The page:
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RAW WATER

From Natural Source to Safe Consumption

Raw water from natural freshwater sources such as rainwater, groundwater and surface water contains contaminants such as organic pollutants, inorganic pollutants, pathogens, suspended solids, and nutrients that need to be removed in order to make the water fit for human consumption. This raw water is treated to become drinking water, which then becomes wastewater, then biosolids, and then makes its way back to nature to start the cycle over again. Ideally it is returned free of natural and manmade pollutants.

Water treatment plants must purify the raw water supply not just for the 100 billion glasses of tap water Americans drink daily, but water for washing clothes, bathing, watering lawns, agriculture, manufacturing purposes, power generation, healthcare, and countless other functions also depend on clean water. Facilities face several challenges when treating raw water to make it safe for various purposes. 

Key Challenges of Treating Raw Water

  1. Contaminant Variability: Raw water sources can vary significantly in quality and composition, especially due to factors like weather, pollution, and seasonal changes. This variability often requires treatment facilities to design robust processes that can adjust and withstand major shifts in influent chemistry.
  2. Microbial Pathogens: Raw water can contain harmful microorganisms like bacteria, viruses, and protozoa. Ensuring the removal or inactivation of these pathogens is crucial to prevent waterborne diseases.
  3. Chemical Contaminants: Raw water may contain a wide range of chemical contaminants, including heavy metals, pesticides, industrial chemicals, and pharmaceuticals. Treating and removing these substances can be complex and costly.
  4. Natural Organic Matter: Dissolved and suspended organic matter in raw water can react with disinfection chemicals to form disinfection byproducts (DBPs), which may have health implications. Removing or controlling these DBPs is essential.
  5. Algae and Harmful Algal Blooms: In some water sources, the growth of algae, including toxic species, can cause taste and odor issues, as well as the production of toxins that need to be removed or neutralized.
  6. Turbidity: High turbidity, caused by suspended particles in the water, can reduce the effectiveness of disinfection and filtration processes. It’s essential to address and control turbidity.
  7. Water Hardness: High levels of minerals like calcium can lead to scaling in pipes and appliances. Water softening may be required to reduce hardness.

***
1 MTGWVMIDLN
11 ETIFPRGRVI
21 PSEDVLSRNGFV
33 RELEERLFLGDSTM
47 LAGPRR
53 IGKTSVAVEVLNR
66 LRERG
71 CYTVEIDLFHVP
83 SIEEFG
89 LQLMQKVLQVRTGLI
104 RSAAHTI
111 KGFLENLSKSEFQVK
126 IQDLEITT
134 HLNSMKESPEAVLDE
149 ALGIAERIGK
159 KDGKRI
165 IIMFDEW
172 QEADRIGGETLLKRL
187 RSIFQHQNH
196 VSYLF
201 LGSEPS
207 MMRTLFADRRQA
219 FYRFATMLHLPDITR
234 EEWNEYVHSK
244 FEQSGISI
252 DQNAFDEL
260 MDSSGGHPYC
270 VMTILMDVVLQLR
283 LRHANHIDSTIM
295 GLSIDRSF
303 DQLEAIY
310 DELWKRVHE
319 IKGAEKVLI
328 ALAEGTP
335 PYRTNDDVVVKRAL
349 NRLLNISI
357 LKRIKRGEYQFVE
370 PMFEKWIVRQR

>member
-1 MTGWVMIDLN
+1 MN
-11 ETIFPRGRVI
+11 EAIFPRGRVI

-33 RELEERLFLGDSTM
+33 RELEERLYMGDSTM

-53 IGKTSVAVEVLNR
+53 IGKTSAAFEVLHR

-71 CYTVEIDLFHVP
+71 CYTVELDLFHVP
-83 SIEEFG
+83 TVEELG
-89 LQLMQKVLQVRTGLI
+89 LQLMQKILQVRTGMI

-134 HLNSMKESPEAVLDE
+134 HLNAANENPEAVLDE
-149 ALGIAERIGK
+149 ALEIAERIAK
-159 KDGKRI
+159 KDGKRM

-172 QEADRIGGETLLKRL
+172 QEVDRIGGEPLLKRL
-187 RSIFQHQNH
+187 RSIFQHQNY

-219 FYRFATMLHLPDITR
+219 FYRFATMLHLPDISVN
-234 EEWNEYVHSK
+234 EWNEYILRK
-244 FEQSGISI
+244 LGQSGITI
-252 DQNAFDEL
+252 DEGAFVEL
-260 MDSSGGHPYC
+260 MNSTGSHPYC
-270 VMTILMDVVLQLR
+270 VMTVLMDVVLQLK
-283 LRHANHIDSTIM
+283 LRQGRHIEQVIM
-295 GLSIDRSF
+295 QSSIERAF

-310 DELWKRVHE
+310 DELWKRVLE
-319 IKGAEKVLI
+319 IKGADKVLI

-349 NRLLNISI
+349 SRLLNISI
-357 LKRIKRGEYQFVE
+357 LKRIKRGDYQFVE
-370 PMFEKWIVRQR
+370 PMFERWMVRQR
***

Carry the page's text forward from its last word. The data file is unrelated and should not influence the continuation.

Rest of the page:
8. Climate Change and Extreme Weather: Variability in weather patterns, including droughts and floods, can affect raw water quality and availability, posing challenges for water treatment facilities.
  9. Aging Infrastructure: Many water treatment facilities operate with aging infrastructure that requires maintenance and upgrades to ensure efficient and reliable treatment. Additionally, aging infrastructure often has different anti-corrosion water chemistry requirements than newer infrastructure, which must be considered when making treatment adjustments.
  10. Regulatory Compliance: Water treatment facilities must adhere to strict regulations regarding water quality and safety. Meeting these standards can be challenging, especially when regulations become more stringent or new contaminant controls are introduced.
  11. Resource Management: Efficient use of energy, chemicals, and other resources is essential to reduce operational costs and minimize the environmental footprint of treatment processes.
  12. Population Growth: Increasing population and urbanization can strain water treatment facilities, leading to higher demand and the need for expanded capacity.
  13. Emerging Contaminants: The presence of emerging contaminants, such as pharmaceuticals and personal care products, in raw water sources requires ongoing research and adaptation of treatment methods to address potential health concerns.

Water treatment facilities continuously work to address these challenges through advanced technology, research, and the development of more sustainable and cost-effective treatment methods. The Nutri-Mg++®process treats water resources to comply with the US Environmental Protection Agency (EPA) requirements for the Disinfection Byproducts Rules (DBPRs) in an efficient and cost-effective way.

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